This category has folk lyrics presented with camouflaged WCM interlude arrangement. It takes a while to figure this one, but is very popular flavor among listeners. The flavor is hidden by tabla arrangement to an otherwise Western string section.
Poovarasambu Poothathu from Kizhakke Pogum Rayil (1978) – Observe the second interlude in this track – the flute parts followed by the accordion. This track has three charamans – if you observe the 3rd interlude, it freely uses bells and a sliding violin scale. Now, this is supposed to be a folk track. Nice flavoring by the master ice cream maker!
Samakozhi Koovuthamma from Ponnu Oorukku Pudhusu (1979). This song is another classic with violins, synthesizer, guitar and flute all set to a typical western arrangement but cleverly hidden with congas and tabla based rhythm arrangement. The second interlude is a beautiful call and response arrangement between flute and bells. The third interlude has an amazing counterpoint between the synthesizer and the violins.
Pothi Vacha Malligai Mottu from Man Vasanai (1983) – this is another classic Raja song that has some outstanding Western orchestration, but cleverly disguised with a tabla and folkish lyric.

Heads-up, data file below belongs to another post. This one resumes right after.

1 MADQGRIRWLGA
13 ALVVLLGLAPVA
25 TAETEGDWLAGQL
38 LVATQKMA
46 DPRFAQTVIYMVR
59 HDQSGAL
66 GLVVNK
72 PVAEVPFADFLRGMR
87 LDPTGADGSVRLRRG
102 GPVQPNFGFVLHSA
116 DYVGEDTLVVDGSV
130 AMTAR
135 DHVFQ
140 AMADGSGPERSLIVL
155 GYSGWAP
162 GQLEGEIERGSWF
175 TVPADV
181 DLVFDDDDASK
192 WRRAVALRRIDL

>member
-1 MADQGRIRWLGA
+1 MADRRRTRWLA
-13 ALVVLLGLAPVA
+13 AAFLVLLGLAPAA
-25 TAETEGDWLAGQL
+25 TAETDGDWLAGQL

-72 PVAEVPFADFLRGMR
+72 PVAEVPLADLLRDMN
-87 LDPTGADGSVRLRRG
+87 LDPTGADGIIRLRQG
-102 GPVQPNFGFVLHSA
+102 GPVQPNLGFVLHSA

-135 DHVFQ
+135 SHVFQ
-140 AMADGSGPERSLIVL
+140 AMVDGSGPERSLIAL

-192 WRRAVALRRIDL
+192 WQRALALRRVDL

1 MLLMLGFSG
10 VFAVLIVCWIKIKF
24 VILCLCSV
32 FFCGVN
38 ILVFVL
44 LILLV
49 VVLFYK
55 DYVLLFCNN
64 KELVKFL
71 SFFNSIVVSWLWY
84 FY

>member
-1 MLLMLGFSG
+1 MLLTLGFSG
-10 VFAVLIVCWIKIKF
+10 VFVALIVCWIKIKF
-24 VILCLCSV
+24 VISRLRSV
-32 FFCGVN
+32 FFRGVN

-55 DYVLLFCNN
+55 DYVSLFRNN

Rasanthi Unnai from Vaidehi Kaathirunthaal (1984) – this is a classic Raja song that I have described in the section called ‘Revisiting folk’. Suffice to say that this is wonderful western orchestration camouflaged with tabla rhythm arrangement.
Muthu Mani Maalai from Chinna Kounder (1991) – the comments that apply to the previous track applies here too.
Pacha Malai Poovu from Kizhakku Vasal (1990) – this song is a classic Raja track that uses folk lyric but completely western orchestration arrangement nicely hidden behind the tabla rhythm. As I have mentioned in the section – ‘counterpoint with flute’, Raja has done some outstanding flute and guitar counterpoints in the track. Also, the violin work in the first interlude uses another western orchestration technique of call and response with a long passage with flute answered by violins followed by the synth and bells.
Onnavida from Virumandi (2004) is another track with a folk lyric but the interludes are set to a WCM style arrangement. If you observe the second interlude, the arrangement is quite stunning. If you keep your mind off the lyrics, the interludes are part of the vanilla flavor of Raja.
These are some top of mind examples of folk songs where Raja delivers one of his most successful flavors. This type of flavoring shows the creativity employed by Raja where he takes his strong WCM foundation and applies it to folk lyrics making it very palatable (pun intended).
The clip below has Poovarasambu Poothathu followed by Samakozhi Koovuthamma and Pothi Vacha Malligai Mottu. You can also hear Onnavida at the end. You can notice how cleverly Raja hides a Western interlude within his folk melody.